If I were to summarize the voice of the prophets in our story of faith thus far, it would sound something like this…[3 clashes of cymbals]
Wake up! You are in Babylon and becoming Babylon! That’s the cry of the pre-exile prophets. What this entire section of our faith history in the story of God is trying to get to us to do, to recognize. Comprehend what is going on in you and around you. Grasp what God is doing against you, against all that is in rebellion to his goodness. Appreciate what God is doing for you, and for his good world.
Impending peril always gets us to question our life. What we value. What we have spent our energy and resources on. What we believe. What we love.
Looming disaster in the pre-exile prophets is always met with a picture of hope, of future. In fact, the only way a future different and better than the current state is to be achieved is through judgment; the Day of the Lord putting an end to whatever evil is oppressing.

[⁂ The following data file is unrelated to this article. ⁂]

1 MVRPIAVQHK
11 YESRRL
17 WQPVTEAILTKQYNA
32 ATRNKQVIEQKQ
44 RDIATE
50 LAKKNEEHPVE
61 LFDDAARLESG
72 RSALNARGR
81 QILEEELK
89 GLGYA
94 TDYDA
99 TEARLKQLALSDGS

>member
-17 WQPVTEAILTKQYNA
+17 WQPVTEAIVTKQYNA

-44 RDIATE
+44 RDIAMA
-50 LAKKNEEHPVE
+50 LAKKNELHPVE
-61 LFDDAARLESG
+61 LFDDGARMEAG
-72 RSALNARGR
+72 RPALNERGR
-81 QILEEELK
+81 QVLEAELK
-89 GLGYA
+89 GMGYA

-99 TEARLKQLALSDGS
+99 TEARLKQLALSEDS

Where judgment meets hope is where we come into the story. Neither do we determine the measures by which judgment is made, nor the means by which hope is achieved. Yet, we are not absent from the history of righteousness and mercy.
In fact, it is our response to God, our reply to judgment which allows us to experience hope. Experienced hope is an often repeated act our faith family calls practicing repentance. The habitual practice of turning from subjugation, allegiance, and/or partnership in the evil to a recognition and submission to God as one, the only, none else, King, ruler, Almighty, judge of good and evil.
We see this connection of hope and judgment through repentance most clearly in the book of Joel. In this short text, Joel retells of a judgment past, grounds in a judgment present and expands the horizon towards a judgement future. All to show us something new.